i stopped reading after that. I appreciate that everyone wants to be the first to review a new camera, and many folks want to gobble up as much info as possible, but even the best online test can be flawed. Comparing out of camera JPG though? and of a peppercorn through the distortion of an acrylic pepper grinder? seems like a waste of time, and certainly a poorly designed subject for comparing details of a sensor.


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David ­ Arbogast
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Mar 22, 2015 11:39 |  #868

Left Handed Brisket wrote in post #17486598 (external link)
this was the first thing i happened to read in that article.

i stopped reading after that. I appreciate that everyone wants to be the first to review a new camera, and many folks want to gobble up as much info as possible, but even the best online test can be flawed. Comparing out of camera JPG though? and of a peppercorn through the distortion of an acrylic pepper grinder? seems like a waste of time, and certainly a poorly designed subject for comparing details of a sensor.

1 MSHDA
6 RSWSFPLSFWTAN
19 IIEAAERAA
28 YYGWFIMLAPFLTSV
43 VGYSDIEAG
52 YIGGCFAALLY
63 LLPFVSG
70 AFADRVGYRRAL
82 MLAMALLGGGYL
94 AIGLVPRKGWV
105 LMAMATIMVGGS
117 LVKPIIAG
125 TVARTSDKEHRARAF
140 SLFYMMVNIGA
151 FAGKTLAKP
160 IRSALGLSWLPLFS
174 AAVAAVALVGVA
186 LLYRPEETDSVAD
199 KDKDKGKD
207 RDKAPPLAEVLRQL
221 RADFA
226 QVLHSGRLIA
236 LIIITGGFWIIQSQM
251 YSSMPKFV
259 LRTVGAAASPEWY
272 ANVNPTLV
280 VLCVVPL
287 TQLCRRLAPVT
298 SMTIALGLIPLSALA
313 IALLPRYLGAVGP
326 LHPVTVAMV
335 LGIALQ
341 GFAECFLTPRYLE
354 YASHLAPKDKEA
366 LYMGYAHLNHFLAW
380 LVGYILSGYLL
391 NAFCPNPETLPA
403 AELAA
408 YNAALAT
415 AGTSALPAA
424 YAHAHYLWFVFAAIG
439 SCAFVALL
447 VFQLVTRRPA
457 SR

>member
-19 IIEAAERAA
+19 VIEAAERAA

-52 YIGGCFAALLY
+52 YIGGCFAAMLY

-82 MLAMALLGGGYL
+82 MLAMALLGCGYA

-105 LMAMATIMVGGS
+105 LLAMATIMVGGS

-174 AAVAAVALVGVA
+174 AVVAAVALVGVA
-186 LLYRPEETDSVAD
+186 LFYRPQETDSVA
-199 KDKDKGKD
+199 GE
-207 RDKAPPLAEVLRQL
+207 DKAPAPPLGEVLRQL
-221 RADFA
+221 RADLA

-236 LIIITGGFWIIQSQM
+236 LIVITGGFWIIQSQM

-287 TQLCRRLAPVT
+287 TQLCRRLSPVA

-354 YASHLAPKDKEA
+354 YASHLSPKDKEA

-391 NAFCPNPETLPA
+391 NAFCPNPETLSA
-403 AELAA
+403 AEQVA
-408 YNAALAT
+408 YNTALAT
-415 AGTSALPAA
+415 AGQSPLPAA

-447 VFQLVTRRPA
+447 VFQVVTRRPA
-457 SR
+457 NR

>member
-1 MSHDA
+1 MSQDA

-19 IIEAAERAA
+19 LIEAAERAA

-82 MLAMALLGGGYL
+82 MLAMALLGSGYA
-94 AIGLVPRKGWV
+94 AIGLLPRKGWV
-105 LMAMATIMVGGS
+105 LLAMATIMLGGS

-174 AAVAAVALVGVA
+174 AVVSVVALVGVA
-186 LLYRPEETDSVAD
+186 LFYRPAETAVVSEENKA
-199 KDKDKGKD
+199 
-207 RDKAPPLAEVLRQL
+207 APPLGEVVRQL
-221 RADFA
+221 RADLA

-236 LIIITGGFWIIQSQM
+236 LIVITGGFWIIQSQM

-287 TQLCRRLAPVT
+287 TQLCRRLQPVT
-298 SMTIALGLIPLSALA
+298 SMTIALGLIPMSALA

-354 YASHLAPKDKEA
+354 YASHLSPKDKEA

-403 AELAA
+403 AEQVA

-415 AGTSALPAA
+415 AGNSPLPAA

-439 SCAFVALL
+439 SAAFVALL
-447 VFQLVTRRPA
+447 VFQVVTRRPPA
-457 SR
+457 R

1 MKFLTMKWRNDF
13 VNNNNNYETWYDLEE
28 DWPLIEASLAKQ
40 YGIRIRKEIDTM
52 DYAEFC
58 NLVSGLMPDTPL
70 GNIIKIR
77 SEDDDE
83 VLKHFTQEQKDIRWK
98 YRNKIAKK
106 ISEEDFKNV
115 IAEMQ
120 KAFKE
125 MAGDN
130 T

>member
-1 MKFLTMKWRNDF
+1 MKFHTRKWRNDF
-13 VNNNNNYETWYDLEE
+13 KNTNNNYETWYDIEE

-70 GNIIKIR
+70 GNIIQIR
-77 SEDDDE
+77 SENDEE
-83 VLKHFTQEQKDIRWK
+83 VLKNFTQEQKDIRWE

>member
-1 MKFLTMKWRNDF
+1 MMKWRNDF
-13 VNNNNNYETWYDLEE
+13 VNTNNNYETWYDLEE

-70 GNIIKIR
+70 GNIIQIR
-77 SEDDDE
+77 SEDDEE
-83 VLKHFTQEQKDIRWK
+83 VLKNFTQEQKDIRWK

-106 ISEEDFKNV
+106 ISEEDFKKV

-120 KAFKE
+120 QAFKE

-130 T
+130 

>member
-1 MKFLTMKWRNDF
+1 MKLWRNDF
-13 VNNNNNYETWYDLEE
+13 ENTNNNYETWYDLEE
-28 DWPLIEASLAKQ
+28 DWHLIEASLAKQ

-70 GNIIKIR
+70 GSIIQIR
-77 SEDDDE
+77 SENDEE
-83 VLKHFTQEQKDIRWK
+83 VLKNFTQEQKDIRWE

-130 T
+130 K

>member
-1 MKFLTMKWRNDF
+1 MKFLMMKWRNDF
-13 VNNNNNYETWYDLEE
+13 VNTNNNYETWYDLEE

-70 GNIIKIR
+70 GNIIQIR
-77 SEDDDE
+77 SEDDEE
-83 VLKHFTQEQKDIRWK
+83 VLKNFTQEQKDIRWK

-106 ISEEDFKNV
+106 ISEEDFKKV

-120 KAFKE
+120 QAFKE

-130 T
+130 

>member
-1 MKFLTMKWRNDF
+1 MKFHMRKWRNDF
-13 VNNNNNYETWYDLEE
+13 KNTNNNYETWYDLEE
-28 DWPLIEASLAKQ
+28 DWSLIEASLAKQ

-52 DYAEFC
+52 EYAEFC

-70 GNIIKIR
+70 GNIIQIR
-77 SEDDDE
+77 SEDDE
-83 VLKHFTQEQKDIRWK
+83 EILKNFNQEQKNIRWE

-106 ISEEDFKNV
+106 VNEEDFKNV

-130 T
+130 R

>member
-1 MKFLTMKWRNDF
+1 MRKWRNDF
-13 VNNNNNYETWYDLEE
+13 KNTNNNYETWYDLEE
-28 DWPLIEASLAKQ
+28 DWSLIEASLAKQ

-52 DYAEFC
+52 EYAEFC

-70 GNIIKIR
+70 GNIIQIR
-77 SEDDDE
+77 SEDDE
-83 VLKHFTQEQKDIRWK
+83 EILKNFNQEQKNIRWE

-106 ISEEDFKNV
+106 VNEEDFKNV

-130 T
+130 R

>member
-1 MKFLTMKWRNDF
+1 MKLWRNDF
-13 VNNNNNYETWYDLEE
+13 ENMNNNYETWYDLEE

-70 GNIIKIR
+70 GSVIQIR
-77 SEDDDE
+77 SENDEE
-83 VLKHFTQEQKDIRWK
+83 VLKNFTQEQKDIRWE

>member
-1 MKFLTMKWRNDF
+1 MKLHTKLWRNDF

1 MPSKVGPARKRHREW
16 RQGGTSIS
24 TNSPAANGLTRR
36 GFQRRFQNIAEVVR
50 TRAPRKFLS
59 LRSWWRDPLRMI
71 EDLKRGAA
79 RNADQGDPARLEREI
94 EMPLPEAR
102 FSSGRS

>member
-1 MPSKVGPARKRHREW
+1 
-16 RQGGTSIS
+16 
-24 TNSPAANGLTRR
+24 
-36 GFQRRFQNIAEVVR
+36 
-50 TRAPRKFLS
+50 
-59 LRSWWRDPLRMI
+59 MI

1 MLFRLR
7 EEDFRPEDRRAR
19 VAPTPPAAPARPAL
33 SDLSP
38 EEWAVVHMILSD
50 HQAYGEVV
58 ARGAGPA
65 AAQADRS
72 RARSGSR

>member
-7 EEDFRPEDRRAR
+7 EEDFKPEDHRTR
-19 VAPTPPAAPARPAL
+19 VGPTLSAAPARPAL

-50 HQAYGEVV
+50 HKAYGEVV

Good point...basically it's just a comparison of in-camera jpeg processing. Thanks for the reality check.


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Mar 22, 2015 11:53 |  #869

For the heck of it, I thought I'd compare the 5Dsr jpg with one from the Sony a7r. These were both 100 iso images of "still life". What surprised me is that the "unaltered original camera image" for the 5Dsr jpg is 17,947k and the Sony file is 22,151k. After downloading and viewing in PS, both are the correct dimensions.

Here's the link for the comparisons if anyone else is interested: http://www.imaging-resource.com/IMCOMP/CO​MPS01.HTM (external link)


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Mar 22, 2015 11:55 |  #870

David Arbogast wrote in post #17486621 (external link)
Good point...basically it's just a comparison of in-camera jpeg processing. Thanks for the reality check.

I had the same thought as I read that review.

Can someone tell me if my 17 mm T/S will work on the aR7?